This The 100 review contains spoilers.
The 100 Season 5 Episode 2
Faster paced than the season opener, “Red Queen” is a great vehicle for Octavia as well as showing how she sets the new world order. This is its own form of world-building: making a new Kru, new rules, a new home. It also pays huge dividends on O’s history and the history of the people of the ark. This is why they had the harsh laws. This is why the grounders rely on harsh violence. After her bloodlust and killing spree, Octavia resisted both. But as Bloodraina, the Red Queen, she respects death now, and must neither hide from it nor thirst for it.
‘Red Queen’ covered a ton of ground, without ever feeling rushed. The episode is so much more than just catching up with the bunker Kru. It’s a culmination of the previous four seasons’ worth of character work for Octavia as she resists and then enforces harsh, Ark-like laws that killed her mother and condemned her to the floorboards, prison, and eventually, the earth.
Octavia’s fighting has always been a high point of the show, but this episode reminds us it’s even greater than we remembered. Regardless of the story implications, there is nothing quite like watching Octavia rip people to shreds. There’s an elegance and a grittiness to her fighting style, which mixes dance-like moves and spins with the unflinching brutality that has characterized The 100 since the very beginning. She uses realistic fighting techniques for her slight stature, sliding on her knees, spinning, and using her legs, which is typically where women draw the majority of our physical power. Octavia spins, slashes, slides, and stabs her way toward loyalty and unification.
The 100 is at its best when it sets up an impossible paradigm and follows through. Unlike so many other shows, it does not flinch. It does not bail its heroes out at the eleventh hour, and it doesn’t make Grounders suddenly a peaceable people. Octavia quickly learns a lesson that Jaha is all too eager to teach: warriors need war. She has to work harder than a commander to unite her people, because she ascended through what some see as artificial means.
So Octavia makes a choice, one that would not be her preference but also makes complete sense. Everyone must be Wankru, or an enemy of Wankru, and O is the enforcer. It’s terrible but, with the food shortages and overcrowding, every person she kills buys them a little more time in the bunker. At least at first. As excellent as this episode is – and it’s one of the best of the entire series – I hope we’ll one day see the true horror that Kane, Indra, and Octavia only allude to in this episode. Sometime after the slaughter and before Kane entered the ring, something very dark happened, even by Grounder/bunker standards. That’s going to be a tall order, so I hope The 100 isn’t writing itself into a corner. Perhaps Jaha’s story about the Ark was foreshadowing some light cannibalism.
I won’t miss Jaha – more than an annoying character, he was too often a drag on the narrative. His sacrificial death in space was beautiful, and I’m still not convinced that bringing him back was worth weakening that narrative punch. That said, the guy gets another lovely death here, talking about Wells and the low-key abusive book The Giving Tree. After Jaha’s death, Octavia takes responsibility for the boy he was caring for, Ethan. In reality that means Jaha spent only a matter of weeks in charge of the boy, whereas Octavia had him for years, turning him into a Wankru novitiate, with Gaia looking after him as the flamekeeper used to do with night bloods. What a difference between how Clarke cares for a child and how Octavia does.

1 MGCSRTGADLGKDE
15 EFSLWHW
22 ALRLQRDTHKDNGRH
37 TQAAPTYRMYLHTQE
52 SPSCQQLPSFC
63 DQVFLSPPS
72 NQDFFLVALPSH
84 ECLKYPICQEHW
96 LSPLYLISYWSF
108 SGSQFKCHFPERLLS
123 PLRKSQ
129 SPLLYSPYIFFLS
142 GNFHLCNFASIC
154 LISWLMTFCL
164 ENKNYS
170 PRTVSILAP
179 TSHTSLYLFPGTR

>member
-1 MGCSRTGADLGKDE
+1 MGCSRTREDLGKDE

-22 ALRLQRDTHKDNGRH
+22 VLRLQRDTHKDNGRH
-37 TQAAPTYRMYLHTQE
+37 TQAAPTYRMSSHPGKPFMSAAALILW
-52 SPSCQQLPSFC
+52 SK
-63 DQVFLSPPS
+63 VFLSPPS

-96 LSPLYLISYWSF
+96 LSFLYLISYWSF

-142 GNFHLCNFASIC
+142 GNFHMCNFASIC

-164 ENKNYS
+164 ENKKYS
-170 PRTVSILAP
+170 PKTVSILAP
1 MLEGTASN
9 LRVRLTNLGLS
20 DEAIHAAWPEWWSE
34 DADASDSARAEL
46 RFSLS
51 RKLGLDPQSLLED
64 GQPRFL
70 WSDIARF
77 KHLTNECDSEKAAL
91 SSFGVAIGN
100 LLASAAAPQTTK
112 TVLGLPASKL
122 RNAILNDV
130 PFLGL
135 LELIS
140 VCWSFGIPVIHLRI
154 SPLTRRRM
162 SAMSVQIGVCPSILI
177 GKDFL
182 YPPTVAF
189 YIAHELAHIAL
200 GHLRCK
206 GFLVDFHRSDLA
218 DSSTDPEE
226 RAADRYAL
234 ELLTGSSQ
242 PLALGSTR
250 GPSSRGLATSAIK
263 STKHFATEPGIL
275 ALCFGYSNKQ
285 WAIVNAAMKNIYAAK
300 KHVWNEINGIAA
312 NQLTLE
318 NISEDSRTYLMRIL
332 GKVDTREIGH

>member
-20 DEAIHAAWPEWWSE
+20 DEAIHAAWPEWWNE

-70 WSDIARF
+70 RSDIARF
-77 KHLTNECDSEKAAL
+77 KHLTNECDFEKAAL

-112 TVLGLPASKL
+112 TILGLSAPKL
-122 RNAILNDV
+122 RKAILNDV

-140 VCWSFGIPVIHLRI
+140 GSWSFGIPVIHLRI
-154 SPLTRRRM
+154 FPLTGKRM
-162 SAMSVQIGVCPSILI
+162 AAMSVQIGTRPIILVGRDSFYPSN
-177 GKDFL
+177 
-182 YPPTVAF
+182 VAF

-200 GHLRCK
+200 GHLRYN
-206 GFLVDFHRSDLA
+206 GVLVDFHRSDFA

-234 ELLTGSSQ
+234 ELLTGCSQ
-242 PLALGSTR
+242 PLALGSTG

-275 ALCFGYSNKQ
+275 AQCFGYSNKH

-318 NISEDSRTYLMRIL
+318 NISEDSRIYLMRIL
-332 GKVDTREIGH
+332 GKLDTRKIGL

To the delight of ‘shippers everywhere, Miller and Jackson are, in fact, together. Nyla and Octavia seem to have quite a vibe, too. I’m interested to see if Wankru has improved her status at all compared to being seen as a betraying other Grounders. By the looks of it, while Nate is in Octavia’s inner circle, he joins Indra and Kane on the list of people concerned with Bloodraina’s rule.
I’m not sold on The 100’s ability to do their own version of an opioid storyline, but if they’re going to, Abby is a good candidate. Raven would be the other, since she has chronic pain due to a long-term injury, but she’s got enough on her plate. It stands to reason that there would be consequences to Abby’s mind melting, as well as to the survivor’s guilt of living when she had chosen to die, particularly not knowing what happened to her daughter.
It will be interesting to see how long Kane can protect Abby, especially when he and Indra are pulled toward steering Octavia out of the darkness. Even more interesting: where will Clarke’s loyalty lie, with her mother or her child? Addiction, which many see as self-inflicted and a drain on resources, may well break that tie.
Finally, Gaia showed up in a number of unexpected places throughout, and with cool – if impractical – hair. Somehow Indra is on the outs, with her biological and surrogate daughters drawn closer together by Octavia’s rule. Indra is right to be concerned and again, this is a recipe for disastrous choices, when Indra will inevitably have to choose between the two. We’ve heard talk that Gaia could have been a great warrior, and seeing this not-so-pacifist side of her, I’m inclined to believe it.
“‘Red Queen” is everything that makes The 100 great: epic fights, secrets to unciver, and moral grey areas left right and center. Even better is all the imagery of Octavia in charge, whether she’s speechifying form the darkness, drenched in the blood of her enemies, or sitting atop a throne of human skulls, bright red blood smeared across her forehead, in complete defiance of the night blood tradition. Buckle up, Wankru, Bloodraina is not messing around.